Unseasonable moisture and extreme low-level shear are laid to waste by S-shaped hodographs in one of the worst busts of the past couple years.
One of the more depressing chase days I can remember in a long time, due to a myriad of circumstances (blown potential, over a year since the last truly big Plains day, and especially the medium-range outlook right now). I wasn't completely sold on a big day when I left home, but I was leaning pretty heavily toward at least one storm that would still be remembered by this time next year. Instead, we got a day I'd like to forget already.
Much like April 14 of last year, I started out on the first storm of the day near Davidson and Frederick, then continually dropped down to the next storm in rapid succession all day as dictated by frustration and impatience. Unlike April 14, though, the tail-end Charlie did not have any real magic in store.
As the initial storm moved into Comanche Co., I found myself cut off by a road (E out of Manitou) that had been paved for 6-8 mi., then suddenly went to the worst kind of mud. I saw quite a few others who were in the same boat, and a good number of them continued on anyway; I have to wonder if they all made it, since I saw a lot of fishtailing and slamming on breaks in my rearview mirror while retreating back W to Manitou!
I quickly dropped SW and watched the next storm ramp up W of FDR. It looked marginally better than the first one had, but still rather disorganized and outflow-dominant.
Despite this storm's track lying perhaps 5-8 mi. to the NW of the first's, I knew the Manitou road was a no-go, so opted to take OK-5 E out of FDR and observe from well to the S. Before long, I was so disgusted by the storm's appearance that, despite an ongoing tornado warning, I blasted S again for the new dryline activity brewing in NW TX.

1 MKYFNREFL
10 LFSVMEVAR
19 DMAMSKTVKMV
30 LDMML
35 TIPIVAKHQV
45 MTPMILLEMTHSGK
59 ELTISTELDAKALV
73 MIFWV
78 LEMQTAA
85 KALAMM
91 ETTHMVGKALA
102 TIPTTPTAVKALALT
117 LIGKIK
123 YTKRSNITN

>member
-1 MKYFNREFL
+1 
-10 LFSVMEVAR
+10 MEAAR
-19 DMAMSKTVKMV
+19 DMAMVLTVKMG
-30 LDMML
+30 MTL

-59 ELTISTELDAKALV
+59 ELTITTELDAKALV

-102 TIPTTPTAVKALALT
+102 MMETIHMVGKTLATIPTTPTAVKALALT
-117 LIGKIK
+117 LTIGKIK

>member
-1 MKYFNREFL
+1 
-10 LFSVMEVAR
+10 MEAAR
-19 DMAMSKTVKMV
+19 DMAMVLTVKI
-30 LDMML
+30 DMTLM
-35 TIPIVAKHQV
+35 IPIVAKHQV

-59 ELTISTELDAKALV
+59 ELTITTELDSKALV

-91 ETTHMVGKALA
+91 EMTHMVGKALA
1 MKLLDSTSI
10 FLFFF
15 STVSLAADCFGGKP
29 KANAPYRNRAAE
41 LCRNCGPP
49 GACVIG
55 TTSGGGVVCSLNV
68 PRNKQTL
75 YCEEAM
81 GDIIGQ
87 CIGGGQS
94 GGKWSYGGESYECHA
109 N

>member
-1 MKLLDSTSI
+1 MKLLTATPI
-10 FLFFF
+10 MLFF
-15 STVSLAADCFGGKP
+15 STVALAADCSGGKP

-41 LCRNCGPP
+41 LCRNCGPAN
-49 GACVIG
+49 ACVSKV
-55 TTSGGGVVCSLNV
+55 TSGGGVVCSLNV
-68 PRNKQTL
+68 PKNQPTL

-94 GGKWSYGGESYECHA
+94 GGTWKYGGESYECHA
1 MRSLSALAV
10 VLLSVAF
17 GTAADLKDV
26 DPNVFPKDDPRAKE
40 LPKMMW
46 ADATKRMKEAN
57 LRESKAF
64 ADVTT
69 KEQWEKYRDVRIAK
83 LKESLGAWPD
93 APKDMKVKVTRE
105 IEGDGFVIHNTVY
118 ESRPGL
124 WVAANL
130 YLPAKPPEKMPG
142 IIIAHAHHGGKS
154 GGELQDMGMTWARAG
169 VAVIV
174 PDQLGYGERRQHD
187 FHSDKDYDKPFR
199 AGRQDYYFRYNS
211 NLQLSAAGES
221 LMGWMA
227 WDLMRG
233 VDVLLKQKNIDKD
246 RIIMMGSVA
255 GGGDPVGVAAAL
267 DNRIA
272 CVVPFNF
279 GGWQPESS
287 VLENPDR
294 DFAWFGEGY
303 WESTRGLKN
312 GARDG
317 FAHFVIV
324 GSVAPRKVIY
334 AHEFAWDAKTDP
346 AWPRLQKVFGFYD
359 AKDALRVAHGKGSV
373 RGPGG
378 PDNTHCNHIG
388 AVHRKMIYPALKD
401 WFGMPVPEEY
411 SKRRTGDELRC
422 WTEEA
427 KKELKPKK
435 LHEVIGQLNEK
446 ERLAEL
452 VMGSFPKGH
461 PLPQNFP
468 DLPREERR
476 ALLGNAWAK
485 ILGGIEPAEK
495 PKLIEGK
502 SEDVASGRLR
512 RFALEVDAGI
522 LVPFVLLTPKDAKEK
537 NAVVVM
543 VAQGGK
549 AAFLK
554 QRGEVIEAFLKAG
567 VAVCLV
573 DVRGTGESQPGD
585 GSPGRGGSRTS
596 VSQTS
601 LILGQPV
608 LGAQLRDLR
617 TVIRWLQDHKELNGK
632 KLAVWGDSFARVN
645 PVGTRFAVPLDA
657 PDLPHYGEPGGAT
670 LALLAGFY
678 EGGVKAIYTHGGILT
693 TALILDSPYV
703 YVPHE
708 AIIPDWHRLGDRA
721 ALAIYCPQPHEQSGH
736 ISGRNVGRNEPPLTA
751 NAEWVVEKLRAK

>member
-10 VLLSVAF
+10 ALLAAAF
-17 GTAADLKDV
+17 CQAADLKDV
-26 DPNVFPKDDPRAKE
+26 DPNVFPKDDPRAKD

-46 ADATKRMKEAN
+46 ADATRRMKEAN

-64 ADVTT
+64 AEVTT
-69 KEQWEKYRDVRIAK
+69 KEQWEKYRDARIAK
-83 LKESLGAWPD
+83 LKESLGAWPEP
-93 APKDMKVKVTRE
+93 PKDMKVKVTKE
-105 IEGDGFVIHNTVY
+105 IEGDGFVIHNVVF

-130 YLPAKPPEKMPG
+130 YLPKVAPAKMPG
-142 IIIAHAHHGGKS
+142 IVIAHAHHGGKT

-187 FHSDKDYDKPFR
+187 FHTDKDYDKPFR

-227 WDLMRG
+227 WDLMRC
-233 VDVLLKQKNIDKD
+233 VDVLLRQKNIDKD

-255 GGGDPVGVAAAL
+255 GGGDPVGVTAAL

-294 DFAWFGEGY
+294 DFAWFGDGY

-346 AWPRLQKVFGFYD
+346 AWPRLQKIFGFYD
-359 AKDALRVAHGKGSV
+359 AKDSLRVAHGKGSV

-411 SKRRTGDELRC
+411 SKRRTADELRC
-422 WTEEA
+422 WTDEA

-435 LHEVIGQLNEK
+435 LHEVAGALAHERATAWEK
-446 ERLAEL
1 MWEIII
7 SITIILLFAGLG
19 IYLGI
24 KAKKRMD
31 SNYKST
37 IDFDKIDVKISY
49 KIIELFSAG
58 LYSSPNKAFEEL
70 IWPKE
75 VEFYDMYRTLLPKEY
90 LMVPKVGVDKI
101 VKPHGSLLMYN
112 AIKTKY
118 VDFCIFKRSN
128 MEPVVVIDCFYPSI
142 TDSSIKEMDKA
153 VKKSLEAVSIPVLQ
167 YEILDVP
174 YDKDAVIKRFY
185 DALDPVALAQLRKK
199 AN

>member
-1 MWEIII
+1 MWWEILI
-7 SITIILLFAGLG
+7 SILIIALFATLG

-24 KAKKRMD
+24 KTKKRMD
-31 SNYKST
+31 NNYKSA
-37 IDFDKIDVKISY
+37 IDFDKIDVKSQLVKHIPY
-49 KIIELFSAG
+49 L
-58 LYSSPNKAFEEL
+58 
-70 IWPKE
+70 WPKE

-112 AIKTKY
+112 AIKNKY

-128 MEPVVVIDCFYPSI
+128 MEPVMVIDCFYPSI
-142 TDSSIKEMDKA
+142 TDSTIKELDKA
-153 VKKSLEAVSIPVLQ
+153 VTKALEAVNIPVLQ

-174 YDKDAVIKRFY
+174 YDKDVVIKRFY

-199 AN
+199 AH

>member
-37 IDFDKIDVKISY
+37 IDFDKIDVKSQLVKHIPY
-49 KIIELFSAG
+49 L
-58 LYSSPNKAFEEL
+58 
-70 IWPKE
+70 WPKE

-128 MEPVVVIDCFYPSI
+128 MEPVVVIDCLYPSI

I was one of the first to arrive on the incipient Oklaunion/Davidson/Grandfield supercell as it was first organizing SW of Vernon. Unfortunately, it was quite slow to get its act together, likely owing in part to a merger. By the time it finally ramped up for real, it was bearing down on Oklaunion, and some portion of the hordes had arrived (still nothing compared to the lead storm, of course). Predictably, the storm spawned its only visible daylight tornado right along the Red River. Minutes earlier, chasers had been forced to choose between gambling on the next ~5 min. versus staying in good position for anything later on the OK side, and I wrongly chose the latter. I spent the next 15 min. in torrential rain and sporadic hail near and E of Davidson with others who'd made the same choice. When we finally emerged S of Hollister, a broad lowering was visible, but light was fleeting. I noticed what appeared to be much more distinct updraft structure almost overhead; that, combined with the rain-wrapped nature of the low-level meso, enticed me to blast E and try for the first decent stills of the day. I could never get quite far enough ahead of the behemoth to manage a whole-storm overview.
I'm sure there will be some good discussions regarding the failure modes for yesterday's potent-looking setup. Frontal position and the potential for undercutting was the foremost concern going into the day, but I don't think it entirely explains the lack of significant tornadoes, especially with the tail-end storm. My bet is on the flow weakness around 700 mb, as well as the veer-back-veer pattern with height there, which was exacerbated by 500 mb flow verifying more meridional than many models had indicated in the medium- and short-range.